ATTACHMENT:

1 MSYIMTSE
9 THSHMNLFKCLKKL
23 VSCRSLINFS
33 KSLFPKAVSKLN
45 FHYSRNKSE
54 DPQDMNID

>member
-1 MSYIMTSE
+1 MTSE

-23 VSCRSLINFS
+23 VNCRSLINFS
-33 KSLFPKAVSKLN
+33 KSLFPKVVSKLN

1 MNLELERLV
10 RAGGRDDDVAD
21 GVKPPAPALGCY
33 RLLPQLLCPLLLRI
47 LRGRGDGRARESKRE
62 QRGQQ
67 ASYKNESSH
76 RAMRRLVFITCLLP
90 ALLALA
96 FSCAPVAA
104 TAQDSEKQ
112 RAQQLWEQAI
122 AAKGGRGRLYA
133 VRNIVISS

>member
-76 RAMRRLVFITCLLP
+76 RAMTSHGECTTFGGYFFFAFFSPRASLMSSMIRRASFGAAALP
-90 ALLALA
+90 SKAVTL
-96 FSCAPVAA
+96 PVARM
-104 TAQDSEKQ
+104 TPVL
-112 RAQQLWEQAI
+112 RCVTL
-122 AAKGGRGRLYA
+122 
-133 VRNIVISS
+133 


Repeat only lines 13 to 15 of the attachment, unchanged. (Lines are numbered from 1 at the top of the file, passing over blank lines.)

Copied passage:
+33 KSLFPKVVSKLN

1 MNLELERLV
10 RAGGRDDDVAD